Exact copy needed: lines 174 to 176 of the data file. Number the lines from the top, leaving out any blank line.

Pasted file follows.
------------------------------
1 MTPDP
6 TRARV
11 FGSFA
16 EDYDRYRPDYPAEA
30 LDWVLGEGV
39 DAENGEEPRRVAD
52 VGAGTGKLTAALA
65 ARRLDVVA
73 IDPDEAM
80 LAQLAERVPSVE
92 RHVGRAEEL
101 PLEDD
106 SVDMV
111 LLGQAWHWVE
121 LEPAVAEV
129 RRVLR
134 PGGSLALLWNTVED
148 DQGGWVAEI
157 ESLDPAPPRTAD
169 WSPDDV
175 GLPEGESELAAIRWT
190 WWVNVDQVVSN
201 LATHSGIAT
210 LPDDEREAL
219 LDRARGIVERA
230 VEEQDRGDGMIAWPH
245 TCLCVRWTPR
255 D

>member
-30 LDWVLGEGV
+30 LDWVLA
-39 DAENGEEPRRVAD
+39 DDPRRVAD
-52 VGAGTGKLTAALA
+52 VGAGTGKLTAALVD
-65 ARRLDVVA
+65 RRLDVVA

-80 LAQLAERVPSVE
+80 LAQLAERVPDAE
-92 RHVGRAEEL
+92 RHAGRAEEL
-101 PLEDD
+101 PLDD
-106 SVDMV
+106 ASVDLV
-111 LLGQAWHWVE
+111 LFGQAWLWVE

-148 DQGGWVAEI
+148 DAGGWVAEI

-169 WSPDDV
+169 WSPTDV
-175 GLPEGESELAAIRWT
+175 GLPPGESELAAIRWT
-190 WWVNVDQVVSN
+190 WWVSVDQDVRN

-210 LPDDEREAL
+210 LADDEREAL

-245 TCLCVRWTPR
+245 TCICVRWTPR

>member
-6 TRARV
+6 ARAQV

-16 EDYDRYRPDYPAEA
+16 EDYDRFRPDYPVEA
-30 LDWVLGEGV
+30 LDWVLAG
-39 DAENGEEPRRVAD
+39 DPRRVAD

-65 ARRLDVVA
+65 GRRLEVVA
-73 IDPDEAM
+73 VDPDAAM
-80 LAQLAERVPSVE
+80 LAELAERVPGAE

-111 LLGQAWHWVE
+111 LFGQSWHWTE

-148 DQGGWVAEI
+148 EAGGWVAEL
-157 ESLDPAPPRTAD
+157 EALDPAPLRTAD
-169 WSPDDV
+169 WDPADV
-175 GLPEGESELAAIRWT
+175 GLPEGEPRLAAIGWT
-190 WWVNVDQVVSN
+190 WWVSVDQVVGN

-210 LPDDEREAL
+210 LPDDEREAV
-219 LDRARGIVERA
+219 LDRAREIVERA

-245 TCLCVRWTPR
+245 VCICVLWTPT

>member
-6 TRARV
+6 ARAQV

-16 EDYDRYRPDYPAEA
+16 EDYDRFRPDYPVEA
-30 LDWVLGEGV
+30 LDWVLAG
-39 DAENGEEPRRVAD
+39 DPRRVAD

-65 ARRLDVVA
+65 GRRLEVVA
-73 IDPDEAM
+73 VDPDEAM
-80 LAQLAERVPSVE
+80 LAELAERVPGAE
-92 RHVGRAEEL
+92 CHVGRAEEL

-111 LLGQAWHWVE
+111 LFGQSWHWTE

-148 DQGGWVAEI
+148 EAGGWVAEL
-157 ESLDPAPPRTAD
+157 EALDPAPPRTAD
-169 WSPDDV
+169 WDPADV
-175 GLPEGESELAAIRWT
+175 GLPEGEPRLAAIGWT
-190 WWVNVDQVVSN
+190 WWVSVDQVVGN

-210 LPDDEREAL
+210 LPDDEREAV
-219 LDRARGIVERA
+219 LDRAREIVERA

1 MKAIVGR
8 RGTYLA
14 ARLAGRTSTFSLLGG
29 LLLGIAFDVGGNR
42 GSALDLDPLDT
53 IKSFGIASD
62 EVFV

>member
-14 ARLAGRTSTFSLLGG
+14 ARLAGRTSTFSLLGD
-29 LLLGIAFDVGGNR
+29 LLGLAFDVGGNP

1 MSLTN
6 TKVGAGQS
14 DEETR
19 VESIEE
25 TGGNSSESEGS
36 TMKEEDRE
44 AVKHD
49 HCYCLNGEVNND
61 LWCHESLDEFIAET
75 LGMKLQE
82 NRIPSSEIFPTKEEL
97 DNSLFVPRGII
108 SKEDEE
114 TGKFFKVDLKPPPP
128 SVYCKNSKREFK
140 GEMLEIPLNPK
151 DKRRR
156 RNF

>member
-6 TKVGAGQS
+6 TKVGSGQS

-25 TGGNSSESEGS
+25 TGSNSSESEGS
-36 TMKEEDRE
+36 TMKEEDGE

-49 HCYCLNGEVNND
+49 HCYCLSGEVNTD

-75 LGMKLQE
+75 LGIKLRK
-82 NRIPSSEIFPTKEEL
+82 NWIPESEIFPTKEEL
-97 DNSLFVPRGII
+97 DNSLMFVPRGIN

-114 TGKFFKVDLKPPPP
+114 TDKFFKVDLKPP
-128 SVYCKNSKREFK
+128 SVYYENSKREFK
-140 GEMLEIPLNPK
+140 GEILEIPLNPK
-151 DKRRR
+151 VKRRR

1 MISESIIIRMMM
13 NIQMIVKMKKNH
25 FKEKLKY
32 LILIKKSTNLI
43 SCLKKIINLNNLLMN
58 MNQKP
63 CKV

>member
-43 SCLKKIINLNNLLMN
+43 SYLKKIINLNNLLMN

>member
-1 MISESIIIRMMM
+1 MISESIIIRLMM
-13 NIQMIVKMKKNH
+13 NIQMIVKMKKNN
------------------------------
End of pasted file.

+128 SVYYENSKREFK
-140 GEMLEIPLNPK
+140 GEILEIPLNPK